The Bank of England will be granted new powers to curb mortgage lending for buy-to-let investors to protect the economy from a possible collapse in the sector, it was announced on Wednesday.
From early 2017, the Bank will have the authority, via the UK financial regulators, to limit buy-to-let mortgage lending, both in terms of loan-to-value limits, and affordability of repayments.
The latest move succeeds previous recommendations from the Bank that it should have the power to intervene in the buy-to-let mortgage market, as well as the mortgage market, to ensure borrowers would be able to survive a rate rise.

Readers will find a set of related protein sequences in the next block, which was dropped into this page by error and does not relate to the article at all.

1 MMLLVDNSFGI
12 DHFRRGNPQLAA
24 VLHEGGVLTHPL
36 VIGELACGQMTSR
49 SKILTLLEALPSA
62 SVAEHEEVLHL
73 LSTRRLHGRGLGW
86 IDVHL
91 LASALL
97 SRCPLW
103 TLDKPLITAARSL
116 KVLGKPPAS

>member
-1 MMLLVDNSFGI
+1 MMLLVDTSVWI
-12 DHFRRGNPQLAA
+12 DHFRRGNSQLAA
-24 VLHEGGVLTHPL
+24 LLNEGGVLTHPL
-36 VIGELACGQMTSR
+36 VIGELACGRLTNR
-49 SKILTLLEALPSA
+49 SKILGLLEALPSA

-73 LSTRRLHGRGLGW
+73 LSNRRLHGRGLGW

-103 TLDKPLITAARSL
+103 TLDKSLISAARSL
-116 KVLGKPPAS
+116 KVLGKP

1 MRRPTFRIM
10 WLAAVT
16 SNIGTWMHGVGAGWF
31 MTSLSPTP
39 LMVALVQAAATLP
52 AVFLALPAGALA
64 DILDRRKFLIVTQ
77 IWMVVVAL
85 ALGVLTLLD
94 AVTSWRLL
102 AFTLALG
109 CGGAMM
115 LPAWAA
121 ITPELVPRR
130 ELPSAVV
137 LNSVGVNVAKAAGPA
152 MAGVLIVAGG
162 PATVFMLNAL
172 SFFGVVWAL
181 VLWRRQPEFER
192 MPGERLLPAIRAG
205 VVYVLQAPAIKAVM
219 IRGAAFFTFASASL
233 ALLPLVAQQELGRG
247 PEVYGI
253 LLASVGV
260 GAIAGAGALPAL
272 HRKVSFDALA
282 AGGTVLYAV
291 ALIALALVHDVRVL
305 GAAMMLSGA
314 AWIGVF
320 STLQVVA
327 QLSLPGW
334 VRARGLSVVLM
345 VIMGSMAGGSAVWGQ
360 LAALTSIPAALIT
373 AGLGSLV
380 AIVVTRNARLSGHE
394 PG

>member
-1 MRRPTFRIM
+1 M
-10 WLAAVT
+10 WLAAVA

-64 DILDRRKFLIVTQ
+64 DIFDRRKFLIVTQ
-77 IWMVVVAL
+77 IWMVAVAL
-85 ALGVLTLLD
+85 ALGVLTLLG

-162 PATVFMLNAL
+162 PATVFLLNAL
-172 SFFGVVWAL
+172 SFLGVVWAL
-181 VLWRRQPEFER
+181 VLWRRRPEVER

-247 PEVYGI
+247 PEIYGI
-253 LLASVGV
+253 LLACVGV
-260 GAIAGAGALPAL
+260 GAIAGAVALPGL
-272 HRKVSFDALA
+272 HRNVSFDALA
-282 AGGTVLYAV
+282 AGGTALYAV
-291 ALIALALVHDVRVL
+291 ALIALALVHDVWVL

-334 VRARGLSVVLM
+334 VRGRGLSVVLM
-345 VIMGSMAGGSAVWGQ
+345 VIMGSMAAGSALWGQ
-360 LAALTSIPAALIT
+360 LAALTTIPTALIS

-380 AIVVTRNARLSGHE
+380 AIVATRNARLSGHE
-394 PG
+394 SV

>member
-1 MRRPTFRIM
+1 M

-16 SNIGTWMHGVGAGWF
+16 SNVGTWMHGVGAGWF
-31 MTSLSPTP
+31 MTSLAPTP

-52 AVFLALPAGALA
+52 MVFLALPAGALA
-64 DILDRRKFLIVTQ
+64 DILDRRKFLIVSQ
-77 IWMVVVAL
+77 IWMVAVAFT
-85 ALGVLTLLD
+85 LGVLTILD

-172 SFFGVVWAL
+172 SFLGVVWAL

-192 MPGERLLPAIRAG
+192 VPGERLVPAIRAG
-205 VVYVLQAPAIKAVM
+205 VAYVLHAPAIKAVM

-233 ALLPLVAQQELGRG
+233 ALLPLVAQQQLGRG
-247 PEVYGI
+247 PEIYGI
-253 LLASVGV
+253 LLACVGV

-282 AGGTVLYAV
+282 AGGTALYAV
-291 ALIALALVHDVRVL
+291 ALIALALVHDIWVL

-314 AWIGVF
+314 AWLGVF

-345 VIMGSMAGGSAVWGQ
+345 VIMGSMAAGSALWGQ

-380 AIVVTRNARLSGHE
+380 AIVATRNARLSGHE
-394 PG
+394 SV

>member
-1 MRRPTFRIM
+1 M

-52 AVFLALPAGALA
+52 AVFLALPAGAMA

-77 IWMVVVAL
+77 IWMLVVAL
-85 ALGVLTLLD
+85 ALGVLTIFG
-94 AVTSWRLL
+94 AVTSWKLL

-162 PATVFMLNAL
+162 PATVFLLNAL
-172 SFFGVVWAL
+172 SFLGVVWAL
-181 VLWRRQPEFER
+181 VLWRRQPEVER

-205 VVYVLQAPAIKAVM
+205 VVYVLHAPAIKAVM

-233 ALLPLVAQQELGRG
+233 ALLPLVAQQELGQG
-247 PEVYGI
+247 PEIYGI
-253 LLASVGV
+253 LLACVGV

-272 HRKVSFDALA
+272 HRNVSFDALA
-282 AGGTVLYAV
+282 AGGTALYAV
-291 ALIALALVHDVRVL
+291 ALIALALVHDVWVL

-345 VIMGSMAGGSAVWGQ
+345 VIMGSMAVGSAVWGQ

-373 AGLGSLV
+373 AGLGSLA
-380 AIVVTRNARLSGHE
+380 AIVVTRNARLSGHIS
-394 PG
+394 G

Philip Hammond, Chancellor of the Exchequer says: “It is crucial that Britain’s independent regulators have the tools they need to keep our financial system as safe as possible.
“Expanding the number of tools at the Financial Policy Committee’s disposal will ensure that the buy-to-let sector can continue to make an important contribution to our economy, while allowing the regulator to address any potential risks to financial stability.”
This latest blow to buy-to-let investors follows the introduction of an extra layer of stamp duty for buy-to-let investors, and the reduction in tax relief on mortgage interest, which will begin in April 2017. In October a legal challenge from private landlords to block the incoming changes on mortgage tax relief was rejected by London’s High Court.
If you’re a buy-to-let investor and are worried about the future, read our feature How to move on from buy to let.